Comment From Gary Price, infoDOCKET Founder/Editor:
This morning, Bradley Chambers shared a comment on 9 to 5 Mac titled: “Amazon Kindle’s US Public Library Integration is Exactly What Apple Books Needs.”
My hope is that if a service similar to what Amazon and OverDrive offers becomes available from others it will be, from the outset, more transparent to end users vs. what we have seen from these to providers since day one.
The library community places a large amount of importance on reader privacy (as we should, now more than ever) and data transparency but in my view, this has not been the case for the past 8 years when it comes to Amazon/OverDrive service.
In a nutshell, when a library user borrows a book from their local library (via OverDrive) and puts it on their Kindle device, the library borrow data is shared with a third party, Amazon.com.
This data is now part of the Amazon user’s account and can be used to sell books to these customers (and library users) via email (vs. asking if they might want to borrow other titles), and if any notes are made in the book, this material remains on Amazon’s servers in perpetuity UNLESS the user manually deletes the material.
The library community asks for transparency when it comes to governments and others but not with the Amazon/OverDrive relationship.
Transparency means providing a clearly written explanation in a location where it can be discovered and understood. Plus, let’s not be afraid to share this information with our users during library training sessions, etc.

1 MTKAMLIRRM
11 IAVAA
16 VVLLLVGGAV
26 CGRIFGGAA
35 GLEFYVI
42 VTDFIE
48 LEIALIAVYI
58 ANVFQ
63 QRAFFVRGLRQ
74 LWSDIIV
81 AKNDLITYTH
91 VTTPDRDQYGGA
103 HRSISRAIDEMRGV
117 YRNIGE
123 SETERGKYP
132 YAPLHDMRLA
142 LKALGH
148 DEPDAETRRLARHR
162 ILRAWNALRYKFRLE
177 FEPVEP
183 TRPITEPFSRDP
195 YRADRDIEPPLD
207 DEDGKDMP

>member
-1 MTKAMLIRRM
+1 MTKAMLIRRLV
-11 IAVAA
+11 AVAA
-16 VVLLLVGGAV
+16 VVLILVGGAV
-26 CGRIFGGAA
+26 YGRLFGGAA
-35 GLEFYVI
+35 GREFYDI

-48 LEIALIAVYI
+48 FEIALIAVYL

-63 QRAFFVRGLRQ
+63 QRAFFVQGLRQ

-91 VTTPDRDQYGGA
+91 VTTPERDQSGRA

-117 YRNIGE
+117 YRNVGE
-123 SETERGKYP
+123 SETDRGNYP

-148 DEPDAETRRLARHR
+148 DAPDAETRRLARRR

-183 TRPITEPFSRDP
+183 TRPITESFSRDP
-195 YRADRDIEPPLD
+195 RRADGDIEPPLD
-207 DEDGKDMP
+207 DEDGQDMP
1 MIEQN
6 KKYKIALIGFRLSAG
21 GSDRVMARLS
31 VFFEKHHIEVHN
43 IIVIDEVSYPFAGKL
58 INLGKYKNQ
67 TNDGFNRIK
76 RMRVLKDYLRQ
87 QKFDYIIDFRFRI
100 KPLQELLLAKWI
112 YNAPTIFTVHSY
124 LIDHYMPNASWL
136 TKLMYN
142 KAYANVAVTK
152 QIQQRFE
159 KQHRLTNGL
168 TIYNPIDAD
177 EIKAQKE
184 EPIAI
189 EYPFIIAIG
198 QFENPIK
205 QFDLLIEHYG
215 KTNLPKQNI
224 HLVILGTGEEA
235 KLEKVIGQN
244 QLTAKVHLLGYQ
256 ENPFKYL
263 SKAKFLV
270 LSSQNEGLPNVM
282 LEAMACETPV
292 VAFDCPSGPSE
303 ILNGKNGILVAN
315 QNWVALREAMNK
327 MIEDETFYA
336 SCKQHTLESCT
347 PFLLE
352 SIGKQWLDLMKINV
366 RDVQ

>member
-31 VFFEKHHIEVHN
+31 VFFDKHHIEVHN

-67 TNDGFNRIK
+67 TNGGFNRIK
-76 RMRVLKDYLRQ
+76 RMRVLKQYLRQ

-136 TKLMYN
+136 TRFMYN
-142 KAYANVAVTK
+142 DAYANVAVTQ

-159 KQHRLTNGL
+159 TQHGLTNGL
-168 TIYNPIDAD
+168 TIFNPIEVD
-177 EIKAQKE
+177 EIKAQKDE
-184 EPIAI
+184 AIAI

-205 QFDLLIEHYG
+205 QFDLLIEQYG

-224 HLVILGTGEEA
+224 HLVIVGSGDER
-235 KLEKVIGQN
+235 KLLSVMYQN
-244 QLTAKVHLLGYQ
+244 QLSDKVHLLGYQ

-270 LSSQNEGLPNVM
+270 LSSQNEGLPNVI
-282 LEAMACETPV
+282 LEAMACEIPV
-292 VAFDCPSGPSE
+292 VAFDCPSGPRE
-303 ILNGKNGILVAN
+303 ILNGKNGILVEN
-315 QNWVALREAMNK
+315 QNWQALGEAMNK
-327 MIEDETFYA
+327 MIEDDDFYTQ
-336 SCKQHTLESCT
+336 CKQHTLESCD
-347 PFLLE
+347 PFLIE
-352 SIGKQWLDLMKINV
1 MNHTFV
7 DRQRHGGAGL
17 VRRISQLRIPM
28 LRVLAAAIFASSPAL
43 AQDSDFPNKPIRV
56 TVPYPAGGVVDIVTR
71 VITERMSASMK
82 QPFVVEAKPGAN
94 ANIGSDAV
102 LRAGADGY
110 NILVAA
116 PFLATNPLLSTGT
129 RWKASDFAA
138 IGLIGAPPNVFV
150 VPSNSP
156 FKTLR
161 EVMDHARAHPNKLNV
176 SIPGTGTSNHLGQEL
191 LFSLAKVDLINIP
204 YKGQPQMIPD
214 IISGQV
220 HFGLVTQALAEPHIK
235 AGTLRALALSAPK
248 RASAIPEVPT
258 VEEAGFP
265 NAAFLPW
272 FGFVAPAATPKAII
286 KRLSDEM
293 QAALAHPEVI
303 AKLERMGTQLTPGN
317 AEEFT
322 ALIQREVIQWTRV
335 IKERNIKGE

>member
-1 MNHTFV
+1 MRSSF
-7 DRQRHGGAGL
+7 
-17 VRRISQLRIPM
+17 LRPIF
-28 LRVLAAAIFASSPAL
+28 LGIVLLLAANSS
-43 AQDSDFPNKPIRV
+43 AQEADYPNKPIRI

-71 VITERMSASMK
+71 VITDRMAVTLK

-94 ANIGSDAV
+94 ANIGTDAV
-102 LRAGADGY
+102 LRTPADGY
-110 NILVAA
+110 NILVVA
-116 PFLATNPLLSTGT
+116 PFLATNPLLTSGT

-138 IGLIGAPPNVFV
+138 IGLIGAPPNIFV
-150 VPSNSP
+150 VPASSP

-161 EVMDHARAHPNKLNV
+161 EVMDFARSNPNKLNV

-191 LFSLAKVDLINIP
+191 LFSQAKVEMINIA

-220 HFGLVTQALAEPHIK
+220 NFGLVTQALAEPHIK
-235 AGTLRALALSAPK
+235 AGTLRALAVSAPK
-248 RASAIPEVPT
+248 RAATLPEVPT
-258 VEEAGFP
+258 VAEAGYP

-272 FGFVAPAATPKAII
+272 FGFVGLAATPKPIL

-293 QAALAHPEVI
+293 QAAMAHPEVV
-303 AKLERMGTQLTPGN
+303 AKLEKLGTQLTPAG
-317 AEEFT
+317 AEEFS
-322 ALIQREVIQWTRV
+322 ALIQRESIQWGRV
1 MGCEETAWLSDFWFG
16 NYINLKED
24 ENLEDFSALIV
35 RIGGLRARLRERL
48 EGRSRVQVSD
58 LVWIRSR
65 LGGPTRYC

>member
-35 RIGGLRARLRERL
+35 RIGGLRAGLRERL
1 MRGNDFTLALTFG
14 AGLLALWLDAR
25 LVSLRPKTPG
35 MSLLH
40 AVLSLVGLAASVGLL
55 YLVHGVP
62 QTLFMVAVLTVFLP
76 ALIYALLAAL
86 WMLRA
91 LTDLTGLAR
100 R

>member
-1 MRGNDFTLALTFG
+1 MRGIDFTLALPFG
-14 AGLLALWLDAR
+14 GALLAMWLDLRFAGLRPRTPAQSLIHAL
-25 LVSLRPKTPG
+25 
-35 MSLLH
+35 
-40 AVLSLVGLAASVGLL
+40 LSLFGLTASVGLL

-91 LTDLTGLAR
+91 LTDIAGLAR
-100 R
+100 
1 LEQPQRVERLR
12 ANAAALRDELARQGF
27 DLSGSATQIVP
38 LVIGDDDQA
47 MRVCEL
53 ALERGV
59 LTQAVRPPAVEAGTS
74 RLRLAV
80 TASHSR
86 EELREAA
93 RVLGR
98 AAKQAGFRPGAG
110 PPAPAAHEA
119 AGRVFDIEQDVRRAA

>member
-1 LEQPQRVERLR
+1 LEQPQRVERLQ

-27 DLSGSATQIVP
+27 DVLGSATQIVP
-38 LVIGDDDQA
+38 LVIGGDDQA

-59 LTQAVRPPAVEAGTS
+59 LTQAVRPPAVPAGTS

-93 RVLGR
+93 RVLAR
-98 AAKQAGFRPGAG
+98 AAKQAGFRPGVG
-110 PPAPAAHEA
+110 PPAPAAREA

As I’ve said for many years, I am NOT SUGGESTING THE ELIMINATION OF THE AMAZON/OVERDRIVE service but rather providing our users with the necessary information to understand what’s going on. This is no different than what the library community asks of others.
We must make sure that reader privacy remains as important as it has always been to our profession. People trust libraries and librarians. We cannot afford to lose this trust.
On a related note, let’s not forget that the library community via the Amazon/OverDrive service has now provided Amazon.com with years and years of library user data. Amazon knows exactly what library users read, how much they read, what they highlight, how often books are returned early, and more.
Precisely how or if Amazon users this data is not clearly known but let’s not forget they have it and can use it and/or share it with a variety of companies and organizations if/when needed.
This issue was raised by Tom Mercer, SVP of Digital Products, Bibliotheca, this summer and is worthy of discussion.
See Also: Similar Comments were Shared in this 2013 infoDOCKET post, “Adding Transparency to the Ebook Transaction”